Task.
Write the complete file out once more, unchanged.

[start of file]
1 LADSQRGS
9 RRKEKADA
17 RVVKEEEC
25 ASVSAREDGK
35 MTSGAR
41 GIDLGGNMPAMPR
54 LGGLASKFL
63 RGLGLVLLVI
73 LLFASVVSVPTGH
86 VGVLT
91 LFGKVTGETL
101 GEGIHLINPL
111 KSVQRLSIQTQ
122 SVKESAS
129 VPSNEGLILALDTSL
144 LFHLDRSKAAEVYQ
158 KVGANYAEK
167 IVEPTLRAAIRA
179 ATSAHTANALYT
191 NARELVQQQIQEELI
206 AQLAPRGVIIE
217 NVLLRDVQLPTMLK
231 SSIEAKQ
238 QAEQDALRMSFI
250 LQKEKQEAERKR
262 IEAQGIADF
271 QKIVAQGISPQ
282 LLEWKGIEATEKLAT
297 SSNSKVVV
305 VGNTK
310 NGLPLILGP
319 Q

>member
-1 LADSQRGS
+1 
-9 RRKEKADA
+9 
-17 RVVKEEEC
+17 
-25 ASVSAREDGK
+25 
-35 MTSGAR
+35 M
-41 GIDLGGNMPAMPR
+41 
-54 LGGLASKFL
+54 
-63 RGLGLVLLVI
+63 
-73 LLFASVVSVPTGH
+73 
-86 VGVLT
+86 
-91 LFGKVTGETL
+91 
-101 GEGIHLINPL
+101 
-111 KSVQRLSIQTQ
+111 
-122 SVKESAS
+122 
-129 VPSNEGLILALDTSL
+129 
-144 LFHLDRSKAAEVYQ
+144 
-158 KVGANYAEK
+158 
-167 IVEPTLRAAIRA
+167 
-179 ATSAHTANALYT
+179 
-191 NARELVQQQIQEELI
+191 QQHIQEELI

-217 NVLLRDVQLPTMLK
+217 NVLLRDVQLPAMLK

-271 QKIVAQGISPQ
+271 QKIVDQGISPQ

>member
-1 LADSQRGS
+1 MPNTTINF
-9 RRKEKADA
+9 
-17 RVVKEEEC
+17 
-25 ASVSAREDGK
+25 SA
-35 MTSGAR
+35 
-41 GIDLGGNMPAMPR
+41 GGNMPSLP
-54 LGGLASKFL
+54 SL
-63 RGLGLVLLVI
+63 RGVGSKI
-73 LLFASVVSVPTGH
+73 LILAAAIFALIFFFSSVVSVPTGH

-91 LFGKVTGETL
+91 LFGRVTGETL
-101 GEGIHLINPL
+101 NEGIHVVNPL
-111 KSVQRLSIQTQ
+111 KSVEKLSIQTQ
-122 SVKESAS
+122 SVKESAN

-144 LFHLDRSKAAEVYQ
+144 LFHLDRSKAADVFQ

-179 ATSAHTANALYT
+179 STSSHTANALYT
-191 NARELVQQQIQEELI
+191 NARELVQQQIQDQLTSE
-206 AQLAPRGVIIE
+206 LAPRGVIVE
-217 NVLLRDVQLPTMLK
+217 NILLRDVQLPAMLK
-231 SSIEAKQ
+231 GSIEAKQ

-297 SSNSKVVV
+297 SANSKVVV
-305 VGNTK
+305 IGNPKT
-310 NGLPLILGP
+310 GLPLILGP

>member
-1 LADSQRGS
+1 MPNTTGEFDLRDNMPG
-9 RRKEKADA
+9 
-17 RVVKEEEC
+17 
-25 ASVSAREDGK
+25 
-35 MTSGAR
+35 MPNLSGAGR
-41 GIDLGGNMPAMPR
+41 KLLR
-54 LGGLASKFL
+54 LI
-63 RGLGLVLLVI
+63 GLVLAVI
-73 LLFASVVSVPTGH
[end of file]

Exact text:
1 LADSQRGS
9 RRKEKADA
17 RVVKEEEC
25 ASVSAREDGK
35 MTSGAR
41 GIDLGGNMPAMPR
54 LGGLASKFL
63 RGLGLVLLVI
73 LLFASVVSVPTGH
86 VGVLT
91 LFGKVTGETL
101 GEGIHLINPL
111 KSVQRLSIQTQ
122 SVKESAS
129 VPSNEGLILALDTSL
144 LFHLDRSKAAEVYQ
158 KVGANYAEK
167 IVEPTLRAAIRA
179 ATSAHTANALYT
191 NARELVQQQIQEELI
206 AQLAPRGVIIE
217 NVLLRDVQLPTMLK
231 SSIEAKQ
238 QAEQDALRMSFI
250 LQKEKQEAERKR
262 IEAQGIADF
271 QKIVAQGISPQ
282 LLEWKGIEATEKLAT
297 SSNSKVVV
305 VGNTK
310 NGLPLILGP
319 Q

>member
-1 LADSQRGS
+1 
-9 RRKEKADA
+9 
-17 RVVKEEEC
+17 
-25 ASVSAREDGK
+25 
-35 MTSGAR
+35 M
-41 GIDLGGNMPAMPR
+41 
-54 LGGLASKFL
+54 
-63 RGLGLVLLVI
+63 
-73 LLFASVVSVPTGH
+73 
-86 VGVLT
+86 
-91 LFGKVTGETL
+91 
-101 GEGIHLINPL
+101 
-111 KSVQRLSIQTQ
+111 
-122 SVKESAS
+122 
-129 VPSNEGLILALDTSL
+129 
-144 LFHLDRSKAAEVYQ
+144 
-158 KVGANYAEK
+158 
-167 IVEPTLRAAIRA
+167 
-179 ATSAHTANALYT
+179 
-191 NARELVQQQIQEELI
+191 QQHIQEELI

-217 NVLLRDVQLPTMLK
+217 NVLLRDVQLPAMLK

-271 QKIVAQGISPQ
+271 QKIVDQGISPQ

>member
-1 LADSQRGS
+1 MPNTTINF
-9 RRKEKADA
+9 
-17 RVVKEEEC
+17 
-25 ASVSAREDGK
+25 SA
-35 MTSGAR
+35 
-41 GIDLGGNMPAMPR
+41 GGNMPSLP
-54 LGGLASKFL
+54 SL
-63 RGLGLVLLVI
+63 RGVGSKI
-73 LLFASVVSVPTGH
+73 LILAAAIFALIFFFSSVVSVPTGH

-91 LFGKVTGETL
+91 LFGRVTGETL
-101 GEGIHLINPL
+101 NEGIHVVNPL
-111 KSVQRLSIQTQ
+111 KSVEKLSIQTQ
-122 SVKESAS
+122 SVKESAN

-144 LFHLDRSKAAEVYQ
+144 LFHLDRSKAADVFQ

-179 ATSAHTANALYT
+179 STSSHTANALYT
-191 NARELVQQQIQEELI
+191 NARELVQQQIQDQLTSE
-206 AQLAPRGVIIE
+206 LAPRGVIVE
-217 NVLLRDVQLPTMLK
+217 NILLRDVQLPAMLK
-231 SSIEAKQ
+231 GSIEAKQ

-297 SSNSKVVV
+297 SANSKVVV
-305 VGNTK
+305 IGNPKT
-310 NGLPLILGP
+310 GLPLILGP

>member
-1 LADSQRGS
+1 MPNTTGEFDLRDNMPG
-9 RRKEKADA
+9 
-17 RVVKEEEC
+17 
-25 ASVSAREDGK
+25 
-35 MTSGAR
+35 MPNLSGAGR
-41 GIDLGGNMPAMPR
+41 KLLR
-54 LGGLASKFL
+54 LI
-63 RGLGLVLLVI
+63 GLVLAVI
-73 LLFASVVSVPTGH